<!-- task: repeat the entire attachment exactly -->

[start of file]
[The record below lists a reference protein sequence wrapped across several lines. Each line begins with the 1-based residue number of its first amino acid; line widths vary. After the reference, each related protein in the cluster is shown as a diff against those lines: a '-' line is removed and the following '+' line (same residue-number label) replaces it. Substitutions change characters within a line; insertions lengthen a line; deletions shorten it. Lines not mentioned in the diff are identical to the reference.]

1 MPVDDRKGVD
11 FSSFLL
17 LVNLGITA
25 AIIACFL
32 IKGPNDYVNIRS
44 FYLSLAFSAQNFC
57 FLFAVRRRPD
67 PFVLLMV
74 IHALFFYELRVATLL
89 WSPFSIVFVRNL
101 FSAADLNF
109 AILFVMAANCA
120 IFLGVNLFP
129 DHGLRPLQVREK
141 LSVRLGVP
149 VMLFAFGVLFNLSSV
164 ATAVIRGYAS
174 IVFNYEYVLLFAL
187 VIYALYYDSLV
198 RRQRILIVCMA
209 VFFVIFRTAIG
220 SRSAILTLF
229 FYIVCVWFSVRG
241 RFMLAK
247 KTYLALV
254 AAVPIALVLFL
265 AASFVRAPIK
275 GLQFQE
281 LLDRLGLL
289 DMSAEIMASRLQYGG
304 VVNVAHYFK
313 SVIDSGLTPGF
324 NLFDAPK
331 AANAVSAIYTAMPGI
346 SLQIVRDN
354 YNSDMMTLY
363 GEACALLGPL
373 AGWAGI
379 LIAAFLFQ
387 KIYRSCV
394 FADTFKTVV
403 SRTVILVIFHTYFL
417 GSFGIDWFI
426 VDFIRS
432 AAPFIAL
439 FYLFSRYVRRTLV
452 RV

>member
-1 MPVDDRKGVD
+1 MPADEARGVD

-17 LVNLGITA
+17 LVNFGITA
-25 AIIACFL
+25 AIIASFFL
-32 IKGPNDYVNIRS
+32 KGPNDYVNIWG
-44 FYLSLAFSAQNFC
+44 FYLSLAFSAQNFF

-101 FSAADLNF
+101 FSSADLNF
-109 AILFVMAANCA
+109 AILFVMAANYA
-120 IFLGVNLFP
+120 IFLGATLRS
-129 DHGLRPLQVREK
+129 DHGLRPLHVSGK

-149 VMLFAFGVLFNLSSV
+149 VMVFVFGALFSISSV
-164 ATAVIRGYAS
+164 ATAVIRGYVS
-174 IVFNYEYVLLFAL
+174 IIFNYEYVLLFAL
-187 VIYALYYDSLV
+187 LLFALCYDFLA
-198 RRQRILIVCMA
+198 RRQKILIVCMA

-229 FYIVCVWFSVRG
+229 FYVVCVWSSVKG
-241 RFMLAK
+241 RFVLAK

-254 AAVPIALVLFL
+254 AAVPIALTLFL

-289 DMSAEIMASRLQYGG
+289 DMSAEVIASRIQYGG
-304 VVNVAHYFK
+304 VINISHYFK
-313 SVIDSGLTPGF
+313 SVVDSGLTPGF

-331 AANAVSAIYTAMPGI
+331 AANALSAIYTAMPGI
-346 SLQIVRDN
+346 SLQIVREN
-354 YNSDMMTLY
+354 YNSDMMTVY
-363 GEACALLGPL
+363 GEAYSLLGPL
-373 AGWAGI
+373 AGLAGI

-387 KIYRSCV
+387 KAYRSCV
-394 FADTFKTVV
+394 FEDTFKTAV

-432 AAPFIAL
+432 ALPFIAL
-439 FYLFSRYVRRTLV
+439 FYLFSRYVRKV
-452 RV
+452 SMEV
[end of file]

[The record below lists a reference protein sequence wrapped across several lines. Each line begins with the 1-based residue number of its first amino acid; line widths vary. After the reference, each related protein in the cluster is shown as a diff against those lines: a '-' line is removed and the following '+' line (same residue-number label) replaces it. Substitutions change characters within a line; insertions lengthen a line; deletions shorten it. Lines not mentioned in the diff are identical to the reference.]

1 MPVDDRKGVD
11 FSSFLL
17 LVNLGITA
25 AIIACFL
32 IKGPNDYVNIRS
44 FYLSLAFSAQNFC
57 FLFAVRRRPD
67 PFVLLMV
74 IHALFFYELRVATLL
89 WSPFSIVFVRNL
101 FSAADLNF
109 AILFVMAANCA
120 IFLGVNLFP
129 DHGLRPLQVREK
141 LSVRLGVP
149 VMLFAFGVLFNLSSV
164 ATAVIRGYAS
174 IVFNYEYVLLFAL
187 VIYALYYDSLV
198 RRQRILIVCMA
209 VFFVIFRTAIG
220 SRSAILTLF
229 FYIVCVWFSVRG
241 RFMLAK
247 KTYLALV
254 AAVPIALVLFL
265 AASFVRAPIK
275 GLQFQE
281 LLDRLGLL
289 DMSAEIMASRLQYGG
304 VVNVAHYFK
313 SVIDSGLTPGF
324 NLFDAPK
331 AANAVSAIYTAMPGI
346 SLQIVRDN
354 YNSDMMTLY
363 GEACALLGPL
373 AGWAGI
379 LIAAFLFQ
387 KIYRSCV
394 FADTFKTVV
403 SRTVILVIFHTYFL
417 GSFGIDWFI
426 VDFIRS
432 AAPFIAL
439 FYLFSRYVRRTLV
452 RV

>member
-1 MPVDDRKGVD
+1 MPADEARGVD

-17 LVNLGITA
+17 LVNFGITA
-25 AIIACFL
+25 AIIASFFL
-32 IKGPNDYVNIRS
+32 KGPNDYVNIWG
-44 FYLSLAFSAQNFC
+44 FYLSLAFSAQNFF

-101 FSAADLNF
+101 FSSADLNF
-109 AILFVMAANCA
+109 AILFVMAANYA
-120 IFLGVNLFP
+120 IFLGATLRS
-129 DHGLRPLQVREK
+129 DHGLRPLHVSGK

-149 VMLFAFGVLFNLSSV
+149 VMVFVFGALFSISSV
-164 ATAVIRGYAS
+164 ATAVIRGYVS
-174 IVFNYEYVLLFAL
+174 IIFNYEYVLLFAL
-187 VIYALYYDSLV
+187 LLFALCYDFLA
-198 RRQRILIVCMA
+198 RRQKILIVCMA

-229 FYIVCVWFSVRG
+229 FYVVCVWSSVKG
-241 RFMLAK
+241 RFVLAK

-254 AAVPIALVLFL
+254 AAVPIALTLFL

-289 DMSAEIMASRLQYGG
+289 DMSAEVIASRIQYGG
-304 VVNVAHYFK
+304 VINISHYFK
-313 SVIDSGLTPGF
+313 SVVDSGLTPGF

-331 AANAVSAIYTAMPGI
+331 AANALSAIYTAMPGI
-346 SLQIVRDN
+346 SLQIVREN
-354 YNSDMMTLY
+354 YNSDMMTVY
-363 GEACALLGPL
+363 GEAYSLLGPL
-373 AGWAGI
+373 AGLAGI

-387 KIYRSCV
+387 KAYRSCV
-394 FADTFKTVV
+394 FEDTFKTAV

-432 AAPFIAL
+432 ALPFIAL
-439 FYLFSRYVRRTLV
+439 FYLFSRYVRKV
-452 RV
+452 SMEV